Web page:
In 2000, Mountlake Terrace’s teachers and administrators began considering their most innovative move yet: dividing their large school into several smaller units, all sharing the same building. The discussion was fueled by an increasing number of grants available to schools willing to make such radical changes, particularly from the Bill and Melinda Gates Foundation.
The foundation had committed $733 million to a campaign to shrink the American public high school, based on research suggesting that students in small schools attend class more regularly, drop out less, are better behaved, and, particularly in the case of low-income students, often score higher on standardized tests than their counterparts in bigger schools. "There are kids who are well-served in large, comprehensive high schools," said Rick Lear, director of the Gates-funded Small Schools Project at the University of Washington. "They tend to be middle-class, and they tend to be white. But that comes at the expense of other kids, and that's not equitable" (The Seattle Times, March 12, 2001).
Carving a big school into smaller pieces, however, was an unproven approach. Advocates supported it as a way of allowing school districts to retain their investments in buildings that would be costly to abandon or replace. The doubters pointed out that big schools have some advantages, including a wider variety of classes and extra-curricular activities. Some worried about the impact of a breakup on Mountlake Terrace’s much-honored music and student journalism programs. But the school’s administrators were strongly committed to the change, and most of the 98 teachers went along.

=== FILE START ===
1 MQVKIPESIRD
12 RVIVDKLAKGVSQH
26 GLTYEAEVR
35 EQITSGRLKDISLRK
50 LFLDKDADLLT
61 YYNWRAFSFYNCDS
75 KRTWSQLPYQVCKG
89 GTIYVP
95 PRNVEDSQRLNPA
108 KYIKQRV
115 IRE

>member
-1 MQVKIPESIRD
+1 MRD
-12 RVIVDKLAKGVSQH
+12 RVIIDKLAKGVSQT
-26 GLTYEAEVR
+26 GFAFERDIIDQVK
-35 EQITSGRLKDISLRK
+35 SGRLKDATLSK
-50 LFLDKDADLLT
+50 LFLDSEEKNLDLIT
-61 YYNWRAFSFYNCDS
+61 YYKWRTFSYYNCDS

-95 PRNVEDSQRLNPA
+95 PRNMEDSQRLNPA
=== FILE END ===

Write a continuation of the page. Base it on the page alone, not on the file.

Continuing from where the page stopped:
In September 2003, after nearly three years of intensive planning, Mountlake Terrace became the first large suburban school in the United States to adopt the schools-within-a-school model. The school’s new logo featured five colorful jig-saw pieces, fitted together under the logo "One Great High School: Five Great Small Schools." The 12-year-old building, designed for one school, now housed five, each with its own staff and curriculum: Discovery School, where students were encouraged to "design your own projects instead of taking tests;" Innovation School, "aimed at creative thinkers;" Renaissance School, emphasizing the performing arts and also offering most of Mountlake’s advanced placement classes; the Terrace Arts and Academics School, focused on visual and literary arts, and the Achievement, Opportunity and Service School, for students who wanted a "traditional high school experience in a small school setting." Each school also offered college-preparatory courses in English, social studies, science, and math.
The conversion was financed by a four-year, $833,000 grant from the Gates Foundation and $462,000 from the federal government. The Gates money paid for new computer labs in each of the five schools, software to help teach math and reading, and a coach for each school to help teachers adjust to the new system. Federal funds were used for planning and training. Many wondered whether the program could be sustained after the grants expired, in June 2005.